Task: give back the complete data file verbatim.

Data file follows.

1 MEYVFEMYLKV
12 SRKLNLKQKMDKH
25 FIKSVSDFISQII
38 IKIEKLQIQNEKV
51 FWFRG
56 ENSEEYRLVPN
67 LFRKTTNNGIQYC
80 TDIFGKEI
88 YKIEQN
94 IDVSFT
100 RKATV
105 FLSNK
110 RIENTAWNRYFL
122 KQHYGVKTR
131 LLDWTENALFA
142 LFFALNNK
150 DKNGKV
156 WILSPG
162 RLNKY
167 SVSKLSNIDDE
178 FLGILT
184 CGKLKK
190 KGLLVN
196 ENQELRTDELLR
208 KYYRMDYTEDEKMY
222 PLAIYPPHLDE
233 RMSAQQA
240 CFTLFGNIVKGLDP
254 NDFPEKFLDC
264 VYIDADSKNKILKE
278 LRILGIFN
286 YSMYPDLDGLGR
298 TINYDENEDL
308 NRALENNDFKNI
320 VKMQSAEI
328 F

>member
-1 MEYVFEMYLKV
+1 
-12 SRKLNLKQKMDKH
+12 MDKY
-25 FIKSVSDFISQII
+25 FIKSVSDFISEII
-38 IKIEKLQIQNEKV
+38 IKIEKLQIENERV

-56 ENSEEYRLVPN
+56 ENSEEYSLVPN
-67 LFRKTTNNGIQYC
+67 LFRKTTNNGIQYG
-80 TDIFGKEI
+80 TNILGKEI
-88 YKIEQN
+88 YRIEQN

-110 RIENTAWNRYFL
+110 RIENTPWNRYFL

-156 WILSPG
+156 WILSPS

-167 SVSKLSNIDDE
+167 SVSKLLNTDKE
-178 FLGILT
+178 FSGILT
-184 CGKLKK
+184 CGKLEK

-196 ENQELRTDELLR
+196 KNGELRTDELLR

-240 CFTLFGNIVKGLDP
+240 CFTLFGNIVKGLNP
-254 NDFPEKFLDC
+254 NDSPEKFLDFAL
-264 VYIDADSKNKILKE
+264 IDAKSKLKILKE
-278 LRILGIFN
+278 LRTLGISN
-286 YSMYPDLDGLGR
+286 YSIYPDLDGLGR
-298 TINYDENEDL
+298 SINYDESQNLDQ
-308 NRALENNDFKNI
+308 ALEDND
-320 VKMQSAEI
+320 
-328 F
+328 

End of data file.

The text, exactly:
1 MEYVFEMYLKV
12 SRKLNLKQKMDKH
25 FIKSVSDFISQII
38 IKIEKLQIQNEKV
51 FWFRG
56 ENSEEYRLVPN
67 LFRKTTNNGIQYC
80 TDIFGKEI
88 YKIEQN
94 IDVSFT
100 RKATV
105 FLSNK
110 RIENTAWNRYFL
122 KQHYGVKTR
131 LLDWTENALFA
142 LFFALNNK
150 DKNGKV
156 WILSPG
162 RLNKY
167 SVSKLSNIDDE
178 FLGILT
184 CGKLKK
190 KGLLVN
196 ENQELRTDELLR
208 KYYRMDYTEDEKMY
222 PLAIYPPHLDE
233 RMSAQQA
240 CFTLFGNIVKGLDP
254 NDFPEKFLDC
264 VYIDADSKNKILKE
278 LRILGIFN
286 YSMYPDLDGLGR
298 TINYDENEDL
308 NRALENNDFKNI
320 VKMQSAEI
328 F

>member
-1 MEYVFEMYLKV
+1 
-12 SRKLNLKQKMDKH
+12 MDKY
-25 FIKSVSDFISQII
+25 FIKSVSDFISEII
-38 IKIEKLQIQNEKV
+38 IKIEKLQIENERV

-56 ENSEEYRLVPN
+56 ENSEEYSLVPN
-67 LFRKTTNNGIQYC
+67 LFRKTTNNGIQYG
-80 TDIFGKEI
+80 TNILGKEI
-88 YKIEQN
+88 YRIEQN

-110 RIENTAWNRYFL
+110 RIENTPWNRYFL

-156 WILSPG
+156 WILSPS

-167 SVSKLSNIDDE
+167 SVSKLLNTDKE
-178 FLGILT
+178 FSGILT
-184 CGKLKK
+184 CGKLEK

-196 ENQELRTDELLR
+196 KNGELRTDELLR

-240 CFTLFGNIVKGLDP
+240 CFTLFGNIVKGLNP
-254 NDFPEKFLDC
+254 NDSPEKFLDFAL
-264 VYIDADSKNKILKE
+264 IDAKSKLKILKE
-278 LRILGIFN
+278 LRTLGISN
-286 YSMYPDLDGLGR
+286 YSIYPDLDGLGR
-298 TINYDENEDL
+298 SINYDESQNLDQ
-308 NRALENNDFKNI
+308 ALEDND
-320 VKMQSAEI
+320 
-328 F
+328 